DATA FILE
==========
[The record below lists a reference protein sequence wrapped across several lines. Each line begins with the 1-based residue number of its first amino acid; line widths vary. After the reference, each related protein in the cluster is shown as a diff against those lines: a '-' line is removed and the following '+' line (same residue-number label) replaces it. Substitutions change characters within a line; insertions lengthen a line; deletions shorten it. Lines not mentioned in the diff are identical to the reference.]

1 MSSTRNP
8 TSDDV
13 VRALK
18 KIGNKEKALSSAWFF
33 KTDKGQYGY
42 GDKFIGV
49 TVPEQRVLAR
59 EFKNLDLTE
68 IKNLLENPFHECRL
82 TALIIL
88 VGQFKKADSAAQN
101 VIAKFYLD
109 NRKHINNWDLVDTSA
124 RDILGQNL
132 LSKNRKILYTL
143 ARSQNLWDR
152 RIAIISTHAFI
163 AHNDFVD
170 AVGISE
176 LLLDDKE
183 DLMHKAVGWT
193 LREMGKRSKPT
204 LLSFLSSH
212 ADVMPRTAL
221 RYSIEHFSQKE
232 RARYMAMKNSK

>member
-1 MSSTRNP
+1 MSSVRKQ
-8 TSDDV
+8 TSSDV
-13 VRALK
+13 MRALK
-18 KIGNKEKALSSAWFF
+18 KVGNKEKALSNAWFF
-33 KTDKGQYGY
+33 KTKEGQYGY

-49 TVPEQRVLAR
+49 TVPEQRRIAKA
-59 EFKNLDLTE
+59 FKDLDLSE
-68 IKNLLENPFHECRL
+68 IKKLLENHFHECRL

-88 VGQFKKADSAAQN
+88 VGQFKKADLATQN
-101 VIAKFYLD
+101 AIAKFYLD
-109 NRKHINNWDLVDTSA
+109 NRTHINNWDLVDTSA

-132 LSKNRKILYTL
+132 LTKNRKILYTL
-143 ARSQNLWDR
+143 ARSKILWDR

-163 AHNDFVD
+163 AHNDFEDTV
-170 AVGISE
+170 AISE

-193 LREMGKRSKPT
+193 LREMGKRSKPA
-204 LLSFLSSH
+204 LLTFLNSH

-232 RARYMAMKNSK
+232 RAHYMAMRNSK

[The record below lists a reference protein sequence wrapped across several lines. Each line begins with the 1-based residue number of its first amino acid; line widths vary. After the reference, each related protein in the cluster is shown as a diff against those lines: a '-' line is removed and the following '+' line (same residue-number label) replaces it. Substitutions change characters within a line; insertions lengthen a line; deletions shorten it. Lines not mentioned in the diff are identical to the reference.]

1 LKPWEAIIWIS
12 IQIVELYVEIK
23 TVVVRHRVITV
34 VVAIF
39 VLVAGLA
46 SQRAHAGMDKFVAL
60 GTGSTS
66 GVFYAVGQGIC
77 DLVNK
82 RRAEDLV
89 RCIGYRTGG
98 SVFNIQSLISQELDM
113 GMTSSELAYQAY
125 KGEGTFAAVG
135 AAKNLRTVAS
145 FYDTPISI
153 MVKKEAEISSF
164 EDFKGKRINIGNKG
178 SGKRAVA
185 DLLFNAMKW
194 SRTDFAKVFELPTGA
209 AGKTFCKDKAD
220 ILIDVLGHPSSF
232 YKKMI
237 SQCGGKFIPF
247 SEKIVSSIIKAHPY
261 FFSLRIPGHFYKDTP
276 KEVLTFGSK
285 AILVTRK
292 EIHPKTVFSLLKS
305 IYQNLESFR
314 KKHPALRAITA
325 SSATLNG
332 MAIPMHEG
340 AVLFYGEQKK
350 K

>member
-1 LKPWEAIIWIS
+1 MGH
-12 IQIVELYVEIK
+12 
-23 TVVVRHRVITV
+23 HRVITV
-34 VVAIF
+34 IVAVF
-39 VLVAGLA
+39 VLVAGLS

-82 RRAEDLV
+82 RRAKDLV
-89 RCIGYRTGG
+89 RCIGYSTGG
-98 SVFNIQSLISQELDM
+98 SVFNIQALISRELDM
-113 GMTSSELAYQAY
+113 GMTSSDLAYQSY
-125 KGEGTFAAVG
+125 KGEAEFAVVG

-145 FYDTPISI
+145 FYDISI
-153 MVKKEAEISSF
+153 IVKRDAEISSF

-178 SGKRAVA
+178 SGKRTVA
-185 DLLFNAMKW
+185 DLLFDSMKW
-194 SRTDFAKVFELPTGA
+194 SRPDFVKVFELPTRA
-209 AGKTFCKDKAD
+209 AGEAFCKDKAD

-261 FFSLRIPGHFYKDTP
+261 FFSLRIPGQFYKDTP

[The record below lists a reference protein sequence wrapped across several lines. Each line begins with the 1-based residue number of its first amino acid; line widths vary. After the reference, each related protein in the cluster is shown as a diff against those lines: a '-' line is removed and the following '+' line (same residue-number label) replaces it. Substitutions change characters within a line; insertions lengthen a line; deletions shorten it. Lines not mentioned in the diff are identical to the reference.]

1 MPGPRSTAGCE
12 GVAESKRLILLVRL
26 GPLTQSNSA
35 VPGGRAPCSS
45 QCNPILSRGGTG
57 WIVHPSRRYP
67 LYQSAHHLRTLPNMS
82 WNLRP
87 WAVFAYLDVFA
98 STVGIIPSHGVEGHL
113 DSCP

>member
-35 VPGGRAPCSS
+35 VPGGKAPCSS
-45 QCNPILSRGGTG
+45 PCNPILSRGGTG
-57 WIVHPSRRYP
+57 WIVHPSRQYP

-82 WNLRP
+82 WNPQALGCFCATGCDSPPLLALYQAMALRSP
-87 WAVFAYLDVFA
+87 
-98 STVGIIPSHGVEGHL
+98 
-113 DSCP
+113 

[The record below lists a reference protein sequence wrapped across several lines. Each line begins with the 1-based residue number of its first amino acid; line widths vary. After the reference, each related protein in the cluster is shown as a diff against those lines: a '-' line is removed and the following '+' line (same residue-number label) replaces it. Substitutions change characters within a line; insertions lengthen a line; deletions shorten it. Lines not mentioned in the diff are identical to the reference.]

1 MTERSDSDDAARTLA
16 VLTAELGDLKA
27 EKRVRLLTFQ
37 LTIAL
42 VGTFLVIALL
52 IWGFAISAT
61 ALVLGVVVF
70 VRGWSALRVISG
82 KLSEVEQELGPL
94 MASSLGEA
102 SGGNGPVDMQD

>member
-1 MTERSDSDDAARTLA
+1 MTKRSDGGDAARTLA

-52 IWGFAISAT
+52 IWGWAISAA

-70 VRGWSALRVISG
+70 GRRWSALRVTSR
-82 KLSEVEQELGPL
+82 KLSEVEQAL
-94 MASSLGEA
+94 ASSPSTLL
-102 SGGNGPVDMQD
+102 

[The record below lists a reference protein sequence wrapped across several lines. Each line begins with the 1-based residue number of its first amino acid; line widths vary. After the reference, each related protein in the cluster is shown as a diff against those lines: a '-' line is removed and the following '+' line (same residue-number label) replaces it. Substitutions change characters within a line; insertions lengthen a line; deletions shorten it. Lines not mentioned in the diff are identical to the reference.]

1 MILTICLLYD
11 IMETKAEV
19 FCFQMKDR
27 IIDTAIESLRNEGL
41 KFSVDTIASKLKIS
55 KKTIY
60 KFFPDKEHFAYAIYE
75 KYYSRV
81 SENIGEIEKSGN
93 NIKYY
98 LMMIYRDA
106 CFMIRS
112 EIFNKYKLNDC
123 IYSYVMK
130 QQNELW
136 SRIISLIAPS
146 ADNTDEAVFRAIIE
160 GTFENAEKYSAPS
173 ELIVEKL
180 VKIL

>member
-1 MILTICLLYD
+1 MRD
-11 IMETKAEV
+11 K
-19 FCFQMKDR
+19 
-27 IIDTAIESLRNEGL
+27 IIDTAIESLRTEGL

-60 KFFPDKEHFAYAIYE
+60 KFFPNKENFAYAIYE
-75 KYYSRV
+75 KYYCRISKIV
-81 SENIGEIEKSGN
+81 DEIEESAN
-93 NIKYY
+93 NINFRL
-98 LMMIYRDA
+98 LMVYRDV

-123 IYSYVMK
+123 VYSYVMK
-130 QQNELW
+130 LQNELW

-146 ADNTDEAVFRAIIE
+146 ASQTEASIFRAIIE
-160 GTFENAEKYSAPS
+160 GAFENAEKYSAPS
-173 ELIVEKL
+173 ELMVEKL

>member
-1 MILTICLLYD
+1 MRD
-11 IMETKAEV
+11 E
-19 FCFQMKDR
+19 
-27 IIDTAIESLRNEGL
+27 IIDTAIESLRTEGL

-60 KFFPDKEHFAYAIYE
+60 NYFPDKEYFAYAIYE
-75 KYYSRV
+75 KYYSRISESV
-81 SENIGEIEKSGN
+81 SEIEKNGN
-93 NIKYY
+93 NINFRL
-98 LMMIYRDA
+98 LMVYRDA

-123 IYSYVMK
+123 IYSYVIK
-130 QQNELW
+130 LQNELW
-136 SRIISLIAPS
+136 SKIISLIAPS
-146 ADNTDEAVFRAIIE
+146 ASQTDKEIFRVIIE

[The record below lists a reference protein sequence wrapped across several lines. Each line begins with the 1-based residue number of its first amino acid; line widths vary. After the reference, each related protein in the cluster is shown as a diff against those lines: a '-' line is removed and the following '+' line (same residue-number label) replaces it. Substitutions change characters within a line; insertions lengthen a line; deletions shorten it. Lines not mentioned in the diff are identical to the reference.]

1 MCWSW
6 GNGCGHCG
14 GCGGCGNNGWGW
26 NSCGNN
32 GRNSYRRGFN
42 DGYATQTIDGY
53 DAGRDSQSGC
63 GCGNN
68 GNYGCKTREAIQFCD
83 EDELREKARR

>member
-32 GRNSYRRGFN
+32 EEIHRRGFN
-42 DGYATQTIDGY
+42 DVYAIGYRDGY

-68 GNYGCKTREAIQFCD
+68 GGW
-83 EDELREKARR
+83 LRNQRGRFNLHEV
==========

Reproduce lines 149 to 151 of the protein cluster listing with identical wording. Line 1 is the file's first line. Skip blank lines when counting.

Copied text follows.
>member
-35 VPGGRAPCSS
+35 VPGGKAPCSS